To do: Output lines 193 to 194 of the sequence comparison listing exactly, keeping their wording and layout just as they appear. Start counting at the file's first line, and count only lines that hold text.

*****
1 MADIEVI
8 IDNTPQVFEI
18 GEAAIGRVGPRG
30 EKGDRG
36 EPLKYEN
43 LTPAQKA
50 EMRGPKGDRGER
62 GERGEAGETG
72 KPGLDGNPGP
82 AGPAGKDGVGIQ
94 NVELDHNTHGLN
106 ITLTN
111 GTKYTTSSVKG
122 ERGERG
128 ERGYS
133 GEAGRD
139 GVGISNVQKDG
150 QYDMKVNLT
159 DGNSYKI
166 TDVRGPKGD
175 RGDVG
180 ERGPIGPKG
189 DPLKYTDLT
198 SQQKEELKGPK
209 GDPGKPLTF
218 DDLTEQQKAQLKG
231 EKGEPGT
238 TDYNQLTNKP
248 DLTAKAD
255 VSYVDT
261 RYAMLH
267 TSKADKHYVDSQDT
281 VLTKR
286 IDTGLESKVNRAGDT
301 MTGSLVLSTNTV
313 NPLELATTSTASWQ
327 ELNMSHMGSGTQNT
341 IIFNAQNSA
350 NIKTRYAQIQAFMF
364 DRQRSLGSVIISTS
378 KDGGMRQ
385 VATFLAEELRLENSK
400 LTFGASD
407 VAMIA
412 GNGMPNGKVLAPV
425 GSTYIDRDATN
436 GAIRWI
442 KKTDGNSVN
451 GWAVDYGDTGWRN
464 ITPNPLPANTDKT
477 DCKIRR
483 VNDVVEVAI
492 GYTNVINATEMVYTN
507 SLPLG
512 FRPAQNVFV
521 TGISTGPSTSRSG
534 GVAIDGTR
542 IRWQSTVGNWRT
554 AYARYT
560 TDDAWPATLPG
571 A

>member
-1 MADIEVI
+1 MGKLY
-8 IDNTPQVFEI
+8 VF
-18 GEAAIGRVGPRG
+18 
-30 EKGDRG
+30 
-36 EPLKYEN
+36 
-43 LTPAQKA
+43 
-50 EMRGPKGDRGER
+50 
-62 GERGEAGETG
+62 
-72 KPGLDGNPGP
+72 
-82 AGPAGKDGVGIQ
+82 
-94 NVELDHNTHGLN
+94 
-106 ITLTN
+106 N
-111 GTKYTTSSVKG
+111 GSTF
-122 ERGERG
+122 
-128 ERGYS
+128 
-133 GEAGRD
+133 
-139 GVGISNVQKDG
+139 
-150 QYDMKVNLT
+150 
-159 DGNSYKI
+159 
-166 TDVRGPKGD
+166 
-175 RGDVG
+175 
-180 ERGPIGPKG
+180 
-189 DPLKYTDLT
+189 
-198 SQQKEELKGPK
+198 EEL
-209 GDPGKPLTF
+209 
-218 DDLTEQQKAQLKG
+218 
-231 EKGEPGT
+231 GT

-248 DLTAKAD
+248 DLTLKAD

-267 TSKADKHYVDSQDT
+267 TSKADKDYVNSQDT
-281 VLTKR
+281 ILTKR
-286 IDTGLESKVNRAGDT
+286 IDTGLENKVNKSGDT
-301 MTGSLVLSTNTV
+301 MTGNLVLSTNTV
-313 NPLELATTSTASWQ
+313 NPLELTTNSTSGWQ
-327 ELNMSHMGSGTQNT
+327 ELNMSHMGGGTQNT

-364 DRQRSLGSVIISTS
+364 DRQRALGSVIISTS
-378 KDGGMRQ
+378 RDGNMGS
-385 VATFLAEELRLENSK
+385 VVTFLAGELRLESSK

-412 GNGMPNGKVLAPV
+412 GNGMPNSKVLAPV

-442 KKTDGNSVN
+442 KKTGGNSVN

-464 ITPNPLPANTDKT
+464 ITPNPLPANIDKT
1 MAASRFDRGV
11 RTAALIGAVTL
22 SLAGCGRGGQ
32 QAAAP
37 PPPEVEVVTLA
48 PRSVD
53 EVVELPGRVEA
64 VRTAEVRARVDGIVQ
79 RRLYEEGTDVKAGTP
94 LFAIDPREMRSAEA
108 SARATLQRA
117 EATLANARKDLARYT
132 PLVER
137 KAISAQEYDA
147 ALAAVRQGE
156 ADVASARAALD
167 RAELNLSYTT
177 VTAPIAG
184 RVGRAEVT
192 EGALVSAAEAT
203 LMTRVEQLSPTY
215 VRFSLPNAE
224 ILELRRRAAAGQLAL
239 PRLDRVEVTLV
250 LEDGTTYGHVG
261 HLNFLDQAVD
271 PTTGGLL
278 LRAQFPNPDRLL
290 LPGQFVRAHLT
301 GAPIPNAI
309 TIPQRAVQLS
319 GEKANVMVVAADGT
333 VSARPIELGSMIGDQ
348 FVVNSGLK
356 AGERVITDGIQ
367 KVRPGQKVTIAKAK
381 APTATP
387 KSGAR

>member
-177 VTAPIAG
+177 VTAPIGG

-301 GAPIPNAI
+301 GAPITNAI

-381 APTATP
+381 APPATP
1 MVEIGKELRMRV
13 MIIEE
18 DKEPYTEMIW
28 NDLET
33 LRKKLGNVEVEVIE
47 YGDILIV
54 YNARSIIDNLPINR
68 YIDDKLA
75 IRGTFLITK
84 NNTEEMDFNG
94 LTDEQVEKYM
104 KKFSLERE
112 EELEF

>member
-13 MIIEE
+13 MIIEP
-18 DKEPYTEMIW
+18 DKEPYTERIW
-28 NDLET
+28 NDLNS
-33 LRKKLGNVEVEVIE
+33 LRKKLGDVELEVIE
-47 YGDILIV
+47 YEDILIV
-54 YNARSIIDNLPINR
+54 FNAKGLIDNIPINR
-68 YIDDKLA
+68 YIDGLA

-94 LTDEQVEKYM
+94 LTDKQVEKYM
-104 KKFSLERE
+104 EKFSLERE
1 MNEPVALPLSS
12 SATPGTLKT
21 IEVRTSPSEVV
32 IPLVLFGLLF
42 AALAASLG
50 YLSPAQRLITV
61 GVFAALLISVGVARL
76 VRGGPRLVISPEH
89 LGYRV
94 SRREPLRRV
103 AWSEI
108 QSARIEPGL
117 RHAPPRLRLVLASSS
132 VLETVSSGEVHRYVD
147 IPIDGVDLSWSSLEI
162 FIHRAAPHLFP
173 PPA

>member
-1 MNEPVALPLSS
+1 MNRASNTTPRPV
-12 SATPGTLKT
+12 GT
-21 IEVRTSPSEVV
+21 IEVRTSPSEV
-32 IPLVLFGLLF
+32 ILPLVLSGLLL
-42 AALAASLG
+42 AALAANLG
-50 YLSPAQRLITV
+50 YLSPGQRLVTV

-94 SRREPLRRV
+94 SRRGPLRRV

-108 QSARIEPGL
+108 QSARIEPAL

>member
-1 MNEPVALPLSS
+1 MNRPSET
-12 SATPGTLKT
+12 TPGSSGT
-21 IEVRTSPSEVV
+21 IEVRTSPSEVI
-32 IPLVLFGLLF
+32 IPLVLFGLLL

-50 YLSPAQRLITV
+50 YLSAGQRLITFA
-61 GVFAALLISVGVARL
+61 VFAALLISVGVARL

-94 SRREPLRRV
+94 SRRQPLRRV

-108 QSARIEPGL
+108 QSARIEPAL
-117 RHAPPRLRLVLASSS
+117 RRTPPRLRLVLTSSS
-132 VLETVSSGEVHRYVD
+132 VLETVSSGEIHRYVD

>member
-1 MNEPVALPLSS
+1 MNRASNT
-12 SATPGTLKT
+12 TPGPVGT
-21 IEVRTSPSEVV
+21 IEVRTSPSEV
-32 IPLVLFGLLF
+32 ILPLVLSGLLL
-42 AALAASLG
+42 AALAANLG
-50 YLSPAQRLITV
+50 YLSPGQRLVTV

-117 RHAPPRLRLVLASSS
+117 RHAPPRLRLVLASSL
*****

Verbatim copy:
47 YGDILIV
54 YNARSIIDNLPINR